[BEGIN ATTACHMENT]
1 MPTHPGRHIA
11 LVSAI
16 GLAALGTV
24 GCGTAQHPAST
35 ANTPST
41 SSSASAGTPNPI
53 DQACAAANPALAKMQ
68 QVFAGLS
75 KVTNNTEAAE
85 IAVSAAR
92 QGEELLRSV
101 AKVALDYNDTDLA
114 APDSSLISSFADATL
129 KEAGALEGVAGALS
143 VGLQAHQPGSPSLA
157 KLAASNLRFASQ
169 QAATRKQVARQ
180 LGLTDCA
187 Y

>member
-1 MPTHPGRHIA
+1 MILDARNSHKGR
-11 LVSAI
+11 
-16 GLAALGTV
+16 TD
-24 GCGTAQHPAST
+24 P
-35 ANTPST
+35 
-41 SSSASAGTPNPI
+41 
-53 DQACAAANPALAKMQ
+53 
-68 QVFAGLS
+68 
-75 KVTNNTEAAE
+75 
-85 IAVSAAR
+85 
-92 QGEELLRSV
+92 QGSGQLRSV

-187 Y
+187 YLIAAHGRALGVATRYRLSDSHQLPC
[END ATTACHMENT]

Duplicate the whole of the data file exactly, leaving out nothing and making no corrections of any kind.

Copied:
1 MPTHPGRHIA
11 LVSAI
16 GLAALGTV
24 GCGTAQHPAST
35 ANTPST
41 SSSASAGTPNPI
53 DQACAAANPALAKMQ
68 QVFAGLS
75 KVTNNTEAAE
85 IAVSAAR
92 QGEELLRSV
101 AKVALDYNDTDLA
114 APDSSLISSFADATL
129 KEAGALEGVAGALS
143 VGLQAHQPGSPSLA
157 KLAASNLRFASQ
169 QAATRKQVARQ
180 LGLTDCA
187 Y

>member
-1 MPTHPGRHIA
+1 MILDARNSHKGR
-11 LVSAI
+11 
-16 GLAALGTV
+16 TD
-24 GCGTAQHPAST
+24 P
-35 ANTPST
+35 
-41 SSSASAGTPNPI
+41 
-53 DQACAAANPALAKMQ
+53 
-68 QVFAGLS
+68 
-75 KVTNNTEAAE
+75 
-85 IAVSAAR
+85 
-92 QGEELLRSV
+92 QGSGQLRSV

-187 Y
+187 YLIAAHGRALGVATRYRLSDSHQLPC